Wow! I dont believe it I just Googled SDL Sidcup Kent just to see if I would get anything and this came up Great! I live in Weston-super-Mare, Somerset and I remember driving all the way up (or across) to Sidcup in my old little Original Mini must be sometime between 1981-1985 as I had a Mattel intellivision console back then and heard about this fantastic Atari 800 that used ROM cartridges and this shop called SDL, how I knew I wish I could remember as back then there was no internet well no WWW so must of been word of month or a magazine to hear that down in our neck of the woods, so I drove up must of been a Saturday and I dont know how I find it?, easy too with no satnav then either!, (must of used a map LOL or read signposts,  what is frustrating is... how I cant remember who I took with me (not the wife I know that much). The Shop was very busy and on the shelf was this beast of a machine playing a Football game with solid players 2D,  I was sold straight away, I had took my intellision up with me as they even did trade in (again how did I know that?) I cant remember the Price but I knew it was a lot of money, I think my wife paid £130 ish for the intellivision for a previous Birthday present, Im thinking £300 ish for the Atari which was a lot of money back then more like £500 or £600 or more now. I really enjoy those days... exciting as it wasn't as easy as it is today, more fun having to wait and work for the new tec stuff,  not like now just downloading it in seconds, more fun in a funny kind of way. Wow I CAN NOT BELIEVE I HAVE JUST TYPED ALL THIS SORRY, i must of wanted to desperately share this, lets hope someone reads it. Cheers who ever you might be 🙂                     

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On 4/27/2020 at 9:30 AM, Jetboot Jack said:

SDL (Silica's distribution company) was one of my main suppliers when I ran Computer Cavern in Reading.

 

The store started out as ORDEM and were Atari only for the first couple of years (up until 87)...

 

     sTeVE

Happy days Steve....

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I have great memories of getting Silica Shop catalogues through the post (sadly I didn't hang on to any). I had a Saturday job at Laskys 42 Tottenham Court Road in 1989/90 and used to call into Silica Shop (which was just a few doors up) most weeks.

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I just loved going to Hatherly Mews, not so easy once I joined Maplin because the best day to go to Silica was a saturday and I worked most of those. As for when Laskeys was there, that would have been the original Silica shop and not the site inside the big shop (Debenhams or such like). The stories I could tell of the original shop, mind you both had a fair share of interesting things and lots of skullduggery..

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On 12/11/2020 at 4:39 PM, Mclaneinc said:

Computer Cavern, I used to go up to there to get bits for a mate..Small old world..

My shop from late 80's to early 90's...

 

sTeVE

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I found an old UK magazine called 'Electronic Toys & Games Review' which I bought in the 1980s.  I can't find the date in the magazine but it must be around 1981-83.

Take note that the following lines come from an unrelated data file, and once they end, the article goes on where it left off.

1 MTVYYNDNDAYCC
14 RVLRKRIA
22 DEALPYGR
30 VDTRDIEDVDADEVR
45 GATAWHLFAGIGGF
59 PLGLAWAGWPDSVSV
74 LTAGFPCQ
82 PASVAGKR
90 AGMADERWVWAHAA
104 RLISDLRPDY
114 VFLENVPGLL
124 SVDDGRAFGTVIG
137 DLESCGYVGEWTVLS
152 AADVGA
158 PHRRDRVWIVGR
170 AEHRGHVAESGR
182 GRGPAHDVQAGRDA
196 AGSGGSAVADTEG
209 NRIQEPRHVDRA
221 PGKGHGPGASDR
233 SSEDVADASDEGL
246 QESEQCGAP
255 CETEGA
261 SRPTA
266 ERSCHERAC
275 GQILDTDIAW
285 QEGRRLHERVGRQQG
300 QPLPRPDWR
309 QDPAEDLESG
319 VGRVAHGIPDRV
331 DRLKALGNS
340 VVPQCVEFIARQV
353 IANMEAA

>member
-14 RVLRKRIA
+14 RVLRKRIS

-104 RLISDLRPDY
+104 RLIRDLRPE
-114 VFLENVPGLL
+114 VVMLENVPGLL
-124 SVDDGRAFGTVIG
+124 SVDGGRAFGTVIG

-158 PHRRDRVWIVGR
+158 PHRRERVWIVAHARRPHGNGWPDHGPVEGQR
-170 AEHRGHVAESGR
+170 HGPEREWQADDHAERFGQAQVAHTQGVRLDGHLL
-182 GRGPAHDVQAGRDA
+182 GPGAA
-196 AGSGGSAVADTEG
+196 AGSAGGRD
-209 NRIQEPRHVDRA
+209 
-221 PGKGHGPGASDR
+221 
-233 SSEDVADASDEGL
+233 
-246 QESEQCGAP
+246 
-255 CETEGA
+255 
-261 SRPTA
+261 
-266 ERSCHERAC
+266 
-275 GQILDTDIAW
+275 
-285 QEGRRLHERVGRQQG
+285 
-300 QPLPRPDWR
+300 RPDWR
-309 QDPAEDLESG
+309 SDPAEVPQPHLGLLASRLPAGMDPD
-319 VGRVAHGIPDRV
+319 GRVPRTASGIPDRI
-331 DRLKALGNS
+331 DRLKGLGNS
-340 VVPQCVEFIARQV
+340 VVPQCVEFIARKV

It has a two page article on Silica Shop which some of you might find interesting.  I scanned the magazine cover, the reverse of the cover which had a Silica Shop advert, the magazine intro page, the 2-page article on Silica, and the magazine back page.  Once I get my proper scanner setup I will scan the whole magazine.

 

image.thumb.png.93cb61e740933dcd4bfbac4ecba9de86.png

 

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The PDF:

Electronic_Toys_and_Games_Review_Magazine_Silica_Shop_Atari_Article.pdf

 

 

Edited by SectorWars
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Here's the text extracted for easier reading:

 

SILICA ~ 

THE SHOP 
OF PLENTY 

 

The Silica Shop is the Mecca for 
South London electronic gamers — 
it is also one of the best known and 
respected mail order houses in the 
country. 

 

The shop nestles surprisingly in 
an old mews just a short missile 
blast away from Sidcup High Street. 
Stepping inside the overall effect is 
like entering a 21st century version 
of Aladdin’s cave: the walls are lined 
with glittering game displays of 
every type and they resound with 
the familiar crashes of invaders 
biting the dust and that immortally 
demented Atari music. 

 

Those insistent bleeping tones 
are the sweet song of success for 
Tony Deane and Mike West the 
directors of this fast-growing and 
highly successful business. Tony 
explained how they got started. 
“Right from the beginning we had 
the intention of specialising in 
leisure electronics. We began by 
selling cheap semi-programmables 
for £30 to £40. We found plenty of 
buyers for them, around Christmas 
1978 and then we expanded into 
selling the fully-programmable 
types, starting off with Atari. 

 

“Atari is the most popular TV 
game on the market at the moment 
— it outsells everything else by 
about ten-to-one and we are becoming 
known throughout the London 
area as THE Atari specialist. There’s 
nothing that fits the Atari that we